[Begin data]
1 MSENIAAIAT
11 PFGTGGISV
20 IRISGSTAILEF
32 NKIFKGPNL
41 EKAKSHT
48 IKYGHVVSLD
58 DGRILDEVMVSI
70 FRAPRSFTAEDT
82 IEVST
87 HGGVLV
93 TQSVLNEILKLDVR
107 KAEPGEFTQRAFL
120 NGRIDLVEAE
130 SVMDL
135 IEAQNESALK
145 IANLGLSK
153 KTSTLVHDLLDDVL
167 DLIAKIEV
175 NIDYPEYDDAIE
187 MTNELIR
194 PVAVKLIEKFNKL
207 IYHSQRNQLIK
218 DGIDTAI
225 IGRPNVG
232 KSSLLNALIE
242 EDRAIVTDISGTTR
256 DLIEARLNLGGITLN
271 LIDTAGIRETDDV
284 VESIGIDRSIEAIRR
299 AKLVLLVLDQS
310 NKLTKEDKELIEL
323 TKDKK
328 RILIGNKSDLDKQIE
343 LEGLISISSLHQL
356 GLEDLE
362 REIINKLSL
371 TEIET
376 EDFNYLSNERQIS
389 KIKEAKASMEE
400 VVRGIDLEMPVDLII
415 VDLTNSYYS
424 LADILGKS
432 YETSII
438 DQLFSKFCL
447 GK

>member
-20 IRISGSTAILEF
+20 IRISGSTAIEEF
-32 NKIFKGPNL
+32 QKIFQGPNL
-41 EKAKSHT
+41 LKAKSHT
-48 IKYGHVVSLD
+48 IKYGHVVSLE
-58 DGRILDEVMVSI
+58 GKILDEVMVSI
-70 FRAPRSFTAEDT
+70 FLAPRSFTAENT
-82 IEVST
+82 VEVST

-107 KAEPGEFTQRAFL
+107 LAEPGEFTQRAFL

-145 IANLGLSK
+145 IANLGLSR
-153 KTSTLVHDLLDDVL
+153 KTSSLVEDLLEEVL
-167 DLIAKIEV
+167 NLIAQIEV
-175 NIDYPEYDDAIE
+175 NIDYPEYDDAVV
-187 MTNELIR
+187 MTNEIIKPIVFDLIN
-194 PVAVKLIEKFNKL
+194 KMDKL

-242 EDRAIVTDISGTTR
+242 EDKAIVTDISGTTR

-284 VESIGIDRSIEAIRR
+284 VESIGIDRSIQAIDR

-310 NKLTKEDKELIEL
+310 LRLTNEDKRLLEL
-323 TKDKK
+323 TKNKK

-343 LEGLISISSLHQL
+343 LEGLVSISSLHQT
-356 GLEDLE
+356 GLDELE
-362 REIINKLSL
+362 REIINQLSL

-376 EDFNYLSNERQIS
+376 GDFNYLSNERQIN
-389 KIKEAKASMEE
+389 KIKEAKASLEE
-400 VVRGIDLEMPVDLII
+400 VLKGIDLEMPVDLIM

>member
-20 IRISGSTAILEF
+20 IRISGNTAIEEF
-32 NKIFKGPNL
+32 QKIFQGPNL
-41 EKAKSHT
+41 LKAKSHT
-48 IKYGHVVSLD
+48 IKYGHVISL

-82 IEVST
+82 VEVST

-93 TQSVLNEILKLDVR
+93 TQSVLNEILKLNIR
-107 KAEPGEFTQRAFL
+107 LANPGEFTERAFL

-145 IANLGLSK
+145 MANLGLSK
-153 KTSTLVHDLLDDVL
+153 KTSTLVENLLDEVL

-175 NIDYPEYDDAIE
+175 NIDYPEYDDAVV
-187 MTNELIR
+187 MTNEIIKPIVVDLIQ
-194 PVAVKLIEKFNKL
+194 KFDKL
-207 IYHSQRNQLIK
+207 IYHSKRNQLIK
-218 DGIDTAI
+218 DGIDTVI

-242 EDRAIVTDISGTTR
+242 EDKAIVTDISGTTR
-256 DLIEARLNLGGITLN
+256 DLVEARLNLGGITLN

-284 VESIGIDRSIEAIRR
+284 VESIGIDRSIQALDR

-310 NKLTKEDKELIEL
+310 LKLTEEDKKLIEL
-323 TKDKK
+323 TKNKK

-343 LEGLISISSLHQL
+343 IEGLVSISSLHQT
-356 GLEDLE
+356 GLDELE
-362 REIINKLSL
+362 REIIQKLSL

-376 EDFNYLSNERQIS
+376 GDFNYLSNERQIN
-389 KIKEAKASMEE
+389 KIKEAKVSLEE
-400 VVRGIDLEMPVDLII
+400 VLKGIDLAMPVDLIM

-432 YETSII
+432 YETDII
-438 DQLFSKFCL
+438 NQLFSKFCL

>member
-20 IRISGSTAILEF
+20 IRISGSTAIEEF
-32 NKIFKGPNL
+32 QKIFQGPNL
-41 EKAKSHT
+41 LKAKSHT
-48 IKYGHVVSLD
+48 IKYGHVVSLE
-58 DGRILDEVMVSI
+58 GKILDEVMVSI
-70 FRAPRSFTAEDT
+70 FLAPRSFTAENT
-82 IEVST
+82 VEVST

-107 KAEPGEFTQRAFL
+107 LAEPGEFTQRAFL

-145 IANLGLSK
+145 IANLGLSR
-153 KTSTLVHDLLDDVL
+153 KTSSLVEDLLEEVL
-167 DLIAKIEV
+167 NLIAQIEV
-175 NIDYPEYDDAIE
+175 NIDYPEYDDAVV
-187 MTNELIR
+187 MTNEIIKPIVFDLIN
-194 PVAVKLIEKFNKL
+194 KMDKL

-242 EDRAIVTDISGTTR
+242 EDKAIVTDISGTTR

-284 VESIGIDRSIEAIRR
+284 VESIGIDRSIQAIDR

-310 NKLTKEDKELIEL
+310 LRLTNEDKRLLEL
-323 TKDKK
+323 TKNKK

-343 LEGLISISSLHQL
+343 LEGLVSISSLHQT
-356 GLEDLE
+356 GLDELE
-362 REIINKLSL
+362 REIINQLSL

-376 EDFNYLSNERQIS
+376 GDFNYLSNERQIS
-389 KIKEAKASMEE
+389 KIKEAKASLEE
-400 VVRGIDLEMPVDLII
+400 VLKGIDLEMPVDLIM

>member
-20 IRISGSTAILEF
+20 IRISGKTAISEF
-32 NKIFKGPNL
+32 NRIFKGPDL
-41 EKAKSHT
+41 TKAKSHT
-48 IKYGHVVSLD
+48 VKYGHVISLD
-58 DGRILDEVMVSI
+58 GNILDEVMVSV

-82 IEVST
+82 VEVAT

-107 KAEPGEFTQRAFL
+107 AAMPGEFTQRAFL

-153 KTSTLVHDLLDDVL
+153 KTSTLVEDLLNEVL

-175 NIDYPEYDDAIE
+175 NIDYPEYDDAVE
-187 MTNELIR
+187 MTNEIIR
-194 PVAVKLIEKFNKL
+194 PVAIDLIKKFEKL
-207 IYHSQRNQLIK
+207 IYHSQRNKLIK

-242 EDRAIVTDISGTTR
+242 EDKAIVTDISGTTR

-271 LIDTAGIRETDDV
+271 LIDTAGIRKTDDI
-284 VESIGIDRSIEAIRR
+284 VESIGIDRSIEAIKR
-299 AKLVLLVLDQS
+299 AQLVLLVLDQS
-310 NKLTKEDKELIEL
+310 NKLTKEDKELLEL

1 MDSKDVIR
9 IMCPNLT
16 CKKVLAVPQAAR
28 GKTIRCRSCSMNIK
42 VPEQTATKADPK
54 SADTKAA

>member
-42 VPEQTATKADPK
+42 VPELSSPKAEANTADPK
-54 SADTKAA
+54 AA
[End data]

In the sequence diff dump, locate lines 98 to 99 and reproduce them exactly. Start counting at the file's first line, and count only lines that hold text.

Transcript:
-32 NKIFKGPNL
+32 QKIFQGPNL